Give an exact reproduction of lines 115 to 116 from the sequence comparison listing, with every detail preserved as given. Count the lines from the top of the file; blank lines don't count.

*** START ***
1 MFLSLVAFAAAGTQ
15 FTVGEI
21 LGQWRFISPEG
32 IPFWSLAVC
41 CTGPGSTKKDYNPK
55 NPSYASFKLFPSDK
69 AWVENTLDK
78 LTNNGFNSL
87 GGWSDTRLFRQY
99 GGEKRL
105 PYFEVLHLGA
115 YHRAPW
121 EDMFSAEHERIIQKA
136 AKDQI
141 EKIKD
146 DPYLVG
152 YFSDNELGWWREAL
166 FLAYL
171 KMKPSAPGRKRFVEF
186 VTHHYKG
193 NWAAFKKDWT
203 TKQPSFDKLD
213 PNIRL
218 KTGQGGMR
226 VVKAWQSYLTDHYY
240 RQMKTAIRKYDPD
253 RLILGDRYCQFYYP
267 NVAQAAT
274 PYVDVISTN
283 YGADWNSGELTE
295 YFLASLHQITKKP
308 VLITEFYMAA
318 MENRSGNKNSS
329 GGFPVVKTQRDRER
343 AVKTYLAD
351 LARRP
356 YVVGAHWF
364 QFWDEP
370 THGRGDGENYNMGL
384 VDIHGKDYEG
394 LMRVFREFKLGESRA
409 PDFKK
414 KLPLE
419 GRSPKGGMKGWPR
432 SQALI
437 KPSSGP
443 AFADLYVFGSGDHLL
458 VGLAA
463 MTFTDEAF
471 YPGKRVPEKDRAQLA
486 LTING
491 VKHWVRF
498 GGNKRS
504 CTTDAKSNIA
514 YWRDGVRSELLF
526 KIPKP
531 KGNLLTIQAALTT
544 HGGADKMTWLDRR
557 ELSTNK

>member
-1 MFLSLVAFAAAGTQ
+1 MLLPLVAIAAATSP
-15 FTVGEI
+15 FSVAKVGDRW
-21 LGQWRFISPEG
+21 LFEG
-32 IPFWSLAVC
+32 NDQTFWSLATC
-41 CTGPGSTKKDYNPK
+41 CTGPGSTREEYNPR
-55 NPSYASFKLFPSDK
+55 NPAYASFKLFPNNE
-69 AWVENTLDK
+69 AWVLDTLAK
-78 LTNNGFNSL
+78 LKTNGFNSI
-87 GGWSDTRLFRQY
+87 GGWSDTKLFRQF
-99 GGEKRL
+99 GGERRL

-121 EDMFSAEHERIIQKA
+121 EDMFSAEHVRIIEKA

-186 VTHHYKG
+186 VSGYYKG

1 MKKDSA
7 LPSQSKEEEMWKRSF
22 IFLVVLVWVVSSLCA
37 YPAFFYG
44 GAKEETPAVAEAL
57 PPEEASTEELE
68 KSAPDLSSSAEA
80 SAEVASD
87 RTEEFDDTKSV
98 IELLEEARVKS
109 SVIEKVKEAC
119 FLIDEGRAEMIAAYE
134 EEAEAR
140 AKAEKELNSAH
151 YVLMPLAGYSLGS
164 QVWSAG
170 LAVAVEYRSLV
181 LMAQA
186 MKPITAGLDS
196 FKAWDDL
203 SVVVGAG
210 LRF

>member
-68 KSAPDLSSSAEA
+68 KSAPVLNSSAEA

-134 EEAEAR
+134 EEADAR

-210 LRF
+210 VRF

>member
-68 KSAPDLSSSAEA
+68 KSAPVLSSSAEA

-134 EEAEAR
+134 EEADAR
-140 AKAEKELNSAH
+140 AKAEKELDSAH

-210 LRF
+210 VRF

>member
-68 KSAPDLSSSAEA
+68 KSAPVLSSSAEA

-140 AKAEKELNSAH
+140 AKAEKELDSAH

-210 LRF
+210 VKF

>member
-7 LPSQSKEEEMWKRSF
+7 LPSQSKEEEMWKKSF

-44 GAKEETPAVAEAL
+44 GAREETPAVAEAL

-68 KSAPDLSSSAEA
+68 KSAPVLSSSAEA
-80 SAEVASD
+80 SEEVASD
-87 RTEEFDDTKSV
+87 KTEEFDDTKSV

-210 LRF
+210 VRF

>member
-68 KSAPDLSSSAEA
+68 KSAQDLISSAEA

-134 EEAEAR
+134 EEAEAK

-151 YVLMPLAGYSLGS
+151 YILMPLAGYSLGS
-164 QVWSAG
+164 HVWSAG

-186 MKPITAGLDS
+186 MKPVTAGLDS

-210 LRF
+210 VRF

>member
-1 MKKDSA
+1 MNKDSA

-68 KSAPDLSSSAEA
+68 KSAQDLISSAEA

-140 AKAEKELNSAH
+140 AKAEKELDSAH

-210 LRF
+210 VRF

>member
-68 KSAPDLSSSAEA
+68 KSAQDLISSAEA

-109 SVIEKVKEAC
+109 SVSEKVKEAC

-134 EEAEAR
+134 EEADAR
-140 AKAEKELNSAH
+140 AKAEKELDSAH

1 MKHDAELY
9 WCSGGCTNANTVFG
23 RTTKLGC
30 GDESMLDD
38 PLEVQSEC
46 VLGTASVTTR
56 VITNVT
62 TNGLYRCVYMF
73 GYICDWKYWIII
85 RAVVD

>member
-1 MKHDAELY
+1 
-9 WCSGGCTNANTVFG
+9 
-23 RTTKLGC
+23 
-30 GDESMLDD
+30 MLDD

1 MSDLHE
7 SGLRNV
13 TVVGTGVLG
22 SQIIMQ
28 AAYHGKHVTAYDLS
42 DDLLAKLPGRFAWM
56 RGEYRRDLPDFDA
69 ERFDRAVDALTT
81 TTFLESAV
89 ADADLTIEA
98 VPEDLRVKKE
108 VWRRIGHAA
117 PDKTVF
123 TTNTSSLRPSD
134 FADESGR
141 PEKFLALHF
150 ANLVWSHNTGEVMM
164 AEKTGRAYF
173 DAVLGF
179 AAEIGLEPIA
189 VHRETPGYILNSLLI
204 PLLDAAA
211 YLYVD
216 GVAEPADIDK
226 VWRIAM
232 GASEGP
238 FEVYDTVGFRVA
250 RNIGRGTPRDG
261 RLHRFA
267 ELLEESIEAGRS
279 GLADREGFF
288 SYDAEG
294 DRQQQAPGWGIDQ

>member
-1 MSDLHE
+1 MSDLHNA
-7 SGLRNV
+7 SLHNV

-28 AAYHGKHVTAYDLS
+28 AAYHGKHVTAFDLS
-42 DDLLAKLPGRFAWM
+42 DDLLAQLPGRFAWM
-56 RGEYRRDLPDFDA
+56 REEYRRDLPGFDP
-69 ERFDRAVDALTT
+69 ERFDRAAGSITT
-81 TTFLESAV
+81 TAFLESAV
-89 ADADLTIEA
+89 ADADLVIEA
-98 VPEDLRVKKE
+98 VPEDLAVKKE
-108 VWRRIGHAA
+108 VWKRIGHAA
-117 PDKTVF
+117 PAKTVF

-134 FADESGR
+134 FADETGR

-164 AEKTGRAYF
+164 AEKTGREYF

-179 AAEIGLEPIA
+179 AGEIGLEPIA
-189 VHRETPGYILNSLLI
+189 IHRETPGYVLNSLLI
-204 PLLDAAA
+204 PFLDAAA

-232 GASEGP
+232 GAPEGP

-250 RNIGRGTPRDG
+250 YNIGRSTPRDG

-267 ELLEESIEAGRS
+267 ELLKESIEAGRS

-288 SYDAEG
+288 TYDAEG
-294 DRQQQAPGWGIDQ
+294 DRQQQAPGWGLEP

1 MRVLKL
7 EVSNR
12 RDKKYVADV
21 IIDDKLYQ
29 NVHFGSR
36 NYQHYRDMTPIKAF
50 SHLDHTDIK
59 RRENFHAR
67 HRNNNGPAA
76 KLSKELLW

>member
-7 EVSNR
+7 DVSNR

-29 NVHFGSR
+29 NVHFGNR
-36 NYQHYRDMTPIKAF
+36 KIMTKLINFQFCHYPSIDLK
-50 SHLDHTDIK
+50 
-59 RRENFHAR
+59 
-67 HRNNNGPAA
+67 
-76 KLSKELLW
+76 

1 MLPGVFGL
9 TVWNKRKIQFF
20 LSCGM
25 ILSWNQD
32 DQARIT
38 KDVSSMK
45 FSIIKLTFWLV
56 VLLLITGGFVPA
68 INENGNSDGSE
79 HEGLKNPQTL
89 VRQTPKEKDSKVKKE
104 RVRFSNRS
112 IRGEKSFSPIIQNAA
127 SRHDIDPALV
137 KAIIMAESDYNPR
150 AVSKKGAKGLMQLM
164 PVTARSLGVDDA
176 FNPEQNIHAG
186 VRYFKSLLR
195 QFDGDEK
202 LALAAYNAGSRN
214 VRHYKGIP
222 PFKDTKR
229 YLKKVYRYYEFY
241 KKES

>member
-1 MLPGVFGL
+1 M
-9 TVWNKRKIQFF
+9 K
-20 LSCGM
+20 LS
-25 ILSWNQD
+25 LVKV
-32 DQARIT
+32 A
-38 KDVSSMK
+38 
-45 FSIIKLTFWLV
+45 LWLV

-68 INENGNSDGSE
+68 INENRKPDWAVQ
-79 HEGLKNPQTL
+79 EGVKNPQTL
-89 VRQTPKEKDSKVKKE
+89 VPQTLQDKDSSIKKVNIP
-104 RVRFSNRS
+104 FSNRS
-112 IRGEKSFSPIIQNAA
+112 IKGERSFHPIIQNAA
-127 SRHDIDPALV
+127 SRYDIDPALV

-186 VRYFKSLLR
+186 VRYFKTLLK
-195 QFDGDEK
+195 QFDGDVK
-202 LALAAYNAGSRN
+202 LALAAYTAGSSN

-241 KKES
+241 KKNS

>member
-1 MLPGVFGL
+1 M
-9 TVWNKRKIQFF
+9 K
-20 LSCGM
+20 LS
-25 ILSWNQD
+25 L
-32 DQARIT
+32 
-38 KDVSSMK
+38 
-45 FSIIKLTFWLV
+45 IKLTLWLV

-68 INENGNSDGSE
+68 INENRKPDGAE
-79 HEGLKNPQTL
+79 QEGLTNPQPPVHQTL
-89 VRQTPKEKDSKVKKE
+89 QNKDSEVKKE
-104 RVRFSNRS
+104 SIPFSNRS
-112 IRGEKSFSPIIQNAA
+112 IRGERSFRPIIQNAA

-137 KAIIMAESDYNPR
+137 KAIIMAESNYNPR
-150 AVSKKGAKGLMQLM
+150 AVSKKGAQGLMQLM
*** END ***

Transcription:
-68 KSAPDLSSSAEA
+68 KSAPVLSSSAEA